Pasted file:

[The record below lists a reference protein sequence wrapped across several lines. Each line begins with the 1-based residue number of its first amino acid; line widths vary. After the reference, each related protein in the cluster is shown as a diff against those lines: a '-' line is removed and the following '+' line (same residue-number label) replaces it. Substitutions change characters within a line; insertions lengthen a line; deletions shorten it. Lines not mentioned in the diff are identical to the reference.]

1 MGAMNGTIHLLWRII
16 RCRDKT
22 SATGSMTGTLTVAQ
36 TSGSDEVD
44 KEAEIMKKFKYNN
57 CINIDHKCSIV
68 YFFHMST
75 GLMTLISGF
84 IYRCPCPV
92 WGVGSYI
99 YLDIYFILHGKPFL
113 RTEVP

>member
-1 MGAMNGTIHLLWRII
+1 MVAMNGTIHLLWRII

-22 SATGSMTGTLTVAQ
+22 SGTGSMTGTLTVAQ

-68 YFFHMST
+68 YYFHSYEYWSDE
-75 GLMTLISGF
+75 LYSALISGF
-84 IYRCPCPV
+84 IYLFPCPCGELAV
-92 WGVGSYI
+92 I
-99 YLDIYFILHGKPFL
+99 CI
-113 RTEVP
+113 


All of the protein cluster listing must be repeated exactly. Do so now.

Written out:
[The record below lists a reference protein sequence wrapped across several lines. Each line begins with the 1-based residue number of its first amino acid; line widths vary. After the reference, each related protein in the cluster is shown as a diff against those lines: a '-' line is removed and the following '+' line (same residue-number label) replaces it. Substitutions change characters within a line; insertions lengthen a line; deletions shorten it. Lines not mentioned in the diff are identical to the reference.]

1 MGAMNGTIHLLWRII
16 RCRDKT
22 SATGSMTGTLTVAQ
36 TSGSDEVD
44 KEAEIMKKFKYNN
57 CINIDHKCSIV
68 YFFHMST
75 GLMTLISGF
84 IYRCPCPV
92 WGVGSYI
99 YLDIYFILHGKPFL
113 RTEVP

>member
-1 MGAMNGTIHLLWRII
+1 MVAMNGTIHLLWRII

-22 SATGSMTGTLTVAQ
+22 SGTGSMTGTLTVAQ

-68 YFFHMST
+68 YYFHSYEYWSDE
-75 GLMTLISGF
+75 LYSALISGF
-84 IYRCPCPV
+84 IYLFPCPCGELAV
-92 WGVGSYI
+92 I
-99 YLDIYFILHGKPFL
+99 CI
-113 RTEVP
+113 